There’ll always be maybes, but aim for clear thinking

This is part of a point-counterpoint column. See “I Could Be Wrong” here.

Ray may be right about American naïveté.  Maybe one day we’ll look back and laugh about our shock that a foreign government tried to tilt the scales in a presidential election.  Hopefully we’ll never become that jaded, but who knows?

Conflating issues leads to foggy thinking. Let’s try for a bit of clarity: (1) It’s not a big secret that national leaders have long made unadvertised deals with other countries. (2) Every nation rewards foreign support in some way. (3) Every major nation has spies, like it or not, who are skilled at detecting hidden information. Obviously their methods and findings are carefully guarded, i.e, “sealed”. (4) Pretending citizenship while distributing outright lies to voters is a completely different issue, not related or comparable to any of the above.     

The world is too small and volatile for leadership in one country not to impact everyone on the planet. That goes double for a nation that is rich, powerful, a giant consumer, producer of ideas and technology, and model for democratic ideals. So yes, people outside our borders are interested in our elections. Interference is something entirely different.    

That question was supposedly settled for good in the 1990s, when the Democratic National Committee was fined more than $100,000 for raising money in other countries. Contributions had to be returned, donors were fined, and 27 people faced criminal charges. The ruling was clear: No money from foreign governments, corporations, associations or individuals can be used in U.S. political campaigns. Period.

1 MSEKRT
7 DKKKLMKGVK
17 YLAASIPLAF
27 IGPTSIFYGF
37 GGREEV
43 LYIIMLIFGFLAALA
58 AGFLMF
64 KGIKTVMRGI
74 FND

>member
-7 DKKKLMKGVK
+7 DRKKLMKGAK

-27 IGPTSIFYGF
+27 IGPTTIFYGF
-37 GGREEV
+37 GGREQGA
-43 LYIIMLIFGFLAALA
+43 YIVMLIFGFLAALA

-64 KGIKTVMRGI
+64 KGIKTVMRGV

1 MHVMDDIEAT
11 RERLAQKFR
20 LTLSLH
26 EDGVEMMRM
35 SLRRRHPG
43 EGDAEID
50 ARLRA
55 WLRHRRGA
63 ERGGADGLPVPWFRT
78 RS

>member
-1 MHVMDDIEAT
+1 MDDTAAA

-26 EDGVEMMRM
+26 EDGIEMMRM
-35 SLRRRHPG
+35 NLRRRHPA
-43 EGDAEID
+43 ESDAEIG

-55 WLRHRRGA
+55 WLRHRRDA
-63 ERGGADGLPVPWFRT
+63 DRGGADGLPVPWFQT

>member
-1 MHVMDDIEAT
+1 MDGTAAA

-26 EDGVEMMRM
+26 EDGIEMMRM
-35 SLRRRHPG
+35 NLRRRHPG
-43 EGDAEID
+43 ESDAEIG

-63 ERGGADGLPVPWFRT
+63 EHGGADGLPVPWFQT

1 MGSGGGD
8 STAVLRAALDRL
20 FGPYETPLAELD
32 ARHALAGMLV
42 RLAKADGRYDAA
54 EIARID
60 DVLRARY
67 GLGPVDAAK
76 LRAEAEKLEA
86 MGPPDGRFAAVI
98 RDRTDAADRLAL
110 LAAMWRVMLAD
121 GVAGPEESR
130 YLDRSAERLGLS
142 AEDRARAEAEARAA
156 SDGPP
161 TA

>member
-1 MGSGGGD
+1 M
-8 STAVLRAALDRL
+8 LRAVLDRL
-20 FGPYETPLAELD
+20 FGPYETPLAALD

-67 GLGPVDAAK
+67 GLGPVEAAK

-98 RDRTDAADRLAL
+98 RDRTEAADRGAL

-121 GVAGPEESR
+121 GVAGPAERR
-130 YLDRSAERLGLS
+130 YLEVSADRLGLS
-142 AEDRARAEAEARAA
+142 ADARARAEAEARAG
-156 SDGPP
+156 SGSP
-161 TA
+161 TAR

Now comes internet, the new currency that’s harder to track. CIA evidence indicates that Russian sources did, indeed, try to influence our presidential election by hacking into private files and pumping false information into our midst through cyberspace – possibly just to see if it could be done. That gets an A+ for cleverness (if that’s the word), even though no one can say if, or how much, voters were influenced. I don’t find that funny.    

Maybe I take this too seriously.  Maybe I’ve been influenced by seeing The Darkest Hour this weekend, the movie about Winston Churchill’s uphill battle to keep England from giving up when WWII seemed all but lost to Nazi Germany.  He understood the cost of resisting; he also understood the cost of NOT resisting. In the end, the Brits stood with him, at a tremendous cost in lives and property. The less-powerful U.S. opted not to take sides, entering the war two years later when Pearl Harbor was bombed.

Failure to investigate further or take action about illegal campaign practices seems not to be because we fear Russia, but because we dread the reaction of an insecure president who can’t tolerate the idea that a few of his votes might have come through trickery. That doesn’t strike me as funny either, but to borrow from Ray, I could be wrong.    

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